But he also had some very interesting ideas about what are the biggest opportunities for companies that want to succeed in India. The biggest opportunity he said is the healthcare. Today India has a very rapidly growing number of people in their 40’s or 50’s that have good income and then a good fortune. They will be able to and willing to pay a considerable high amount for people taking care of their health when they get older. But as he stressed, it has to happen “the Indian way”. Huge hospitals are nice and fine, but the main problem with healthcare is not the doctors at the hospitals. The problem is the infrastructure. If you get a heart attack in an Indian metro you will probably die before you get to the hospital. He suggested that instead of building only big fancy hospitals there is a need to build smaller hospitals at the streets. Hospitals that people can actually reach quickly. This was one example of how your business plan has to be adjusted to the Indian market. Another example is the cigarette industry. For the many poor people in the country, buying a pack of cigarettes is a too big investment. It is then quite common to see small cigarette shops at the streets where people sell single cigarettes! Another example of the same is Unilever, a company that understood that they had to go away from their “selling in bulk” strategy and sell their items in small quantities. This was the only way to get success at the Indian countryside.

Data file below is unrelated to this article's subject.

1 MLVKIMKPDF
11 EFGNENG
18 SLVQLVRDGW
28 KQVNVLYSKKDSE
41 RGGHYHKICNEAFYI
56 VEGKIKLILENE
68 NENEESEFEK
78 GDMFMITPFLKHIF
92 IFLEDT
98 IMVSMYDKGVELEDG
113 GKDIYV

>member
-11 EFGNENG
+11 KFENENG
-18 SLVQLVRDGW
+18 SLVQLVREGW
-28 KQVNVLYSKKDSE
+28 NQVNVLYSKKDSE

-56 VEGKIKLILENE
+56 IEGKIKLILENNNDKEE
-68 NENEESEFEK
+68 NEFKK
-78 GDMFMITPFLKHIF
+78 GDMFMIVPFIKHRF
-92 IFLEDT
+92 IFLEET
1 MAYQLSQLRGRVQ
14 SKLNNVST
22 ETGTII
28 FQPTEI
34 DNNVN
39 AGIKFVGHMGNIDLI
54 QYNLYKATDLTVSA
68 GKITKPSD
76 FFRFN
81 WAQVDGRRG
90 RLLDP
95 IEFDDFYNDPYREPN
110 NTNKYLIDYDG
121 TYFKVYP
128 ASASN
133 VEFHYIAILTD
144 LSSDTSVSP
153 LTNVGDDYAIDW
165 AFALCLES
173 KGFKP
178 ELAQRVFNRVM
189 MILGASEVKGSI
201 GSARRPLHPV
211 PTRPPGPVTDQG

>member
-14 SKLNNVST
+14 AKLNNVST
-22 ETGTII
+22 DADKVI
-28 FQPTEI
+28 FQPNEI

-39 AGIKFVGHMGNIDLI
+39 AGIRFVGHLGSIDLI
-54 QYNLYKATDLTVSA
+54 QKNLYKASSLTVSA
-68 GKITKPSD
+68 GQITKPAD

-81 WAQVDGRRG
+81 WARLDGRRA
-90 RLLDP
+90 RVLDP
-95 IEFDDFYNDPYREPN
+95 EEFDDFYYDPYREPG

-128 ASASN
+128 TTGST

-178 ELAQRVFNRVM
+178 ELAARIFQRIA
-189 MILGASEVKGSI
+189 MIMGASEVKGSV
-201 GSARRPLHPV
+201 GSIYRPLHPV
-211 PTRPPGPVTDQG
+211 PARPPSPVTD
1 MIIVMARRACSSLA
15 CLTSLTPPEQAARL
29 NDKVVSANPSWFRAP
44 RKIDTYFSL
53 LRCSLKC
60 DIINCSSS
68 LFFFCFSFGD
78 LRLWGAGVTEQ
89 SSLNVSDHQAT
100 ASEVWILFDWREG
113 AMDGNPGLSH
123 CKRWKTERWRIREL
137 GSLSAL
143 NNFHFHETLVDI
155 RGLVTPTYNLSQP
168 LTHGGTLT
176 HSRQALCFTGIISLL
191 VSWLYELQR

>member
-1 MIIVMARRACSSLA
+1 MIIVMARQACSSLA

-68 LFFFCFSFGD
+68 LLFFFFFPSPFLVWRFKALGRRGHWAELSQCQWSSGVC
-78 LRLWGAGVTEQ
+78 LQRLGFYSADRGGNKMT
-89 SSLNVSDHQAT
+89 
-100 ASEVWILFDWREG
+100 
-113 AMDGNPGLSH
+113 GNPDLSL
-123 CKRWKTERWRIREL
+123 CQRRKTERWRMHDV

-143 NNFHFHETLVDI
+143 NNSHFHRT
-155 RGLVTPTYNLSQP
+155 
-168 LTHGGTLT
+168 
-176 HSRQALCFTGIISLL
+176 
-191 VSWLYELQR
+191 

Dr. Kapoor also stressed the importance of not looking at India as one market. Your business strategy will have to be very different if your main market is the metro of Mumbai or if it is the rural area of Bihar. But, as he said, don’t try to promote your product as cheap! Tata Nano is an example of a product that failed because it was promoted as cheap. Indians are proud. Even the strugglers in Bombay will not accept to buy anything that is cheap. But if they can buy something that give good value for money, they will surely be more interested…

The first part of the seminar was nicely wrapped up by Harald Nævdal from Innovation Norway. He asked on important question: “Can Norwegian companies actually afford not to have an India strategy?” At the same time he stressed the fact that a successful entry into the Indian market will take time. Don’t expect to get success rapidly and immediately. But you have to start your planning now!

The seminar concluded with a panel discussion regarding how Norwegian companies can join the economic growth in India. Hilde M. Tønne from Telenor and Pål Helsing from Kongsberg Oil and Gas Technologies both have long experience from operating in India. I will write more about that second part in tomorrow’s blog post.

Any thought or suggestions?

Talk to you soon

Karsten